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[Review] Hudson City: The Urban Abyss


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The Upside:


Hudson City: The Urban Abyss is a setting book for Dark Champions. For those who aren't familiar with Dark Champions, or are familiar with the original sourcebook, this is not Street-Superheroes. Hudson City takes a look at campaigning in a crime ridden, corrupt modern city. Located in New Jersey. Hudson City paints a picture of a city filled with urban rot, corruption and under the iron grip of organized crime. In other words, Hudson City is the perfect place for a modern setting with a dark overlay.


The setting assumes the moderately small scope of a large urban center, world changing events are not the focus. The vigilantes themselves walk a thin moral line.


Chapter One - A History Of Hudson City. The first chapter is relatively short, seven pages of history from inception to the modern day. It covers how the city was founded, major events that define it's history and some important historical figures.


Chapter Two - The Lay Of The Land. This chapter covers the city itself. The first part is Urbanography, starting with the general layout of the streets as the city planners organized the overall city. Major landmarks that may get known outside the city are covered, as well as weather. A short bit on Hudson City underground is covered (including a text box on Rats and Roaches, everyone's favorite vermin), and all the major utilities are gone over. Part two is Getting Around and provides information on airports in the area, ground vehicle travel (cars, taxis, buses), commuter railways (the city has both Elevated Rail and Subways), and the ferries that cross the river from North Side to South Side.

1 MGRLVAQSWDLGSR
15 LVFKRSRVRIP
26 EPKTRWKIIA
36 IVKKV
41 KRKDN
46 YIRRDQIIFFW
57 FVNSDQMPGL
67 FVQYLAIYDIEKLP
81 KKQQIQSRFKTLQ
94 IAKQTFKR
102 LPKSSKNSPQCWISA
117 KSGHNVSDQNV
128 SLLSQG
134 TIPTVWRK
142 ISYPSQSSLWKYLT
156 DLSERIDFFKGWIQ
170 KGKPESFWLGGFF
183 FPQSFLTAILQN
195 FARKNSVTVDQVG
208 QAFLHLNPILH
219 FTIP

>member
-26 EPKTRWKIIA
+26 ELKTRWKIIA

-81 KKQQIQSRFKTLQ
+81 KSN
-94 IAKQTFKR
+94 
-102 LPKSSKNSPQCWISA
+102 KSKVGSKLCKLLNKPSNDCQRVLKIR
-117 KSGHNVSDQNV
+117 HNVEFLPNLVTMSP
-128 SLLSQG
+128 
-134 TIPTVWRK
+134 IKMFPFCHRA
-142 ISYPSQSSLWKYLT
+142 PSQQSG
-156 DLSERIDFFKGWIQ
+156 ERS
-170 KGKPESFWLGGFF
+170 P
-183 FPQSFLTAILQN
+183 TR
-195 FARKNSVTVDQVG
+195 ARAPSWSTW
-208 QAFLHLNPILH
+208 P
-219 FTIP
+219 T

Next each of the twenty-six major neighborhoods in the city, which includes LeMastre Park and The Suburbs which aren't actual neighborhoods but warrant their own sections. The twenty-four actual neighborhoods, defined just as much by social standing as geographical area, opens with a quote that would be typical for the area (or conversation). A history and general disposition of the area today. Sections on landmarks in the area (known only to the neighborhood or to the city at large), shopping (or just where residents go to get things), and 'on the town' which covers hangout spots. Some neighborhoods contain additional information as it's warranted, for instance Little Italy has a discussion on the Mafia within the neighborhoods context. This is the meat of the book, where the city itself is presented, it goes a long way to providing a vivid backdrop against which the rest of the book sits.


The last section of Chapter Two is City Government. The city Mayor and his Deputy Mayors take up the first part. The city council and various city commissions also get space, giving a look into how the city keeps itself operating on a day to day basis. Politics is also covered, how the city is united, polarized and divides itself politically amongst its many factions and neighborhoods. There is also a mention of the State and Federal Governments presence within the city.